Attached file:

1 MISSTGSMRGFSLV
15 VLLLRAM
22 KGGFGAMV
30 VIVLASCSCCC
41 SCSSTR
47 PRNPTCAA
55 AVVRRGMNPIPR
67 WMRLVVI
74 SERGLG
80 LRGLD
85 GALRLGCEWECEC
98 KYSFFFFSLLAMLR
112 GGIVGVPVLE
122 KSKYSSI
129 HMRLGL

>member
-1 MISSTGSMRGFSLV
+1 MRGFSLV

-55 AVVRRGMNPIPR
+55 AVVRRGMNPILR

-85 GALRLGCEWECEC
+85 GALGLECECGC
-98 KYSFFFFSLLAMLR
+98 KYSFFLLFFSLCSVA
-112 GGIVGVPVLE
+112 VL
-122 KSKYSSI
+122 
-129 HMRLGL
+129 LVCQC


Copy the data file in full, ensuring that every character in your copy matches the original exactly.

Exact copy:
1 MISSTGSMRGFSLV
15 VLLLRAM
22 KGGFGAMV
30 VIVLASCSCCC
41 SCSSTR
47 PRNPTCAA
55 AVVRRGMNPIPR
67 WMRLVVI
74 SERGLG
80 LRGLD
85 GALRLGCEWECEC
98 KYSFFFFSLLAMLR
112 GGIVGVPVLE
122 KSKYSSI
129 HMRLGL

>member
-1 MISSTGSMRGFSLV
+1 MRGFSLV

-55 AVVRRGMNPIPR
+55 AVVRRGMNPILR

-85 GALRLGCEWECEC
+85 GALGLECECGC
-98 KYSFFFFSLLAMLR
+98 KYSFFLLFFSLCSVA
-112 GGIVGVPVLE
+112 VL
-122 KSKYSSI
+122 
-129 HMRLGL
+129 LVCQC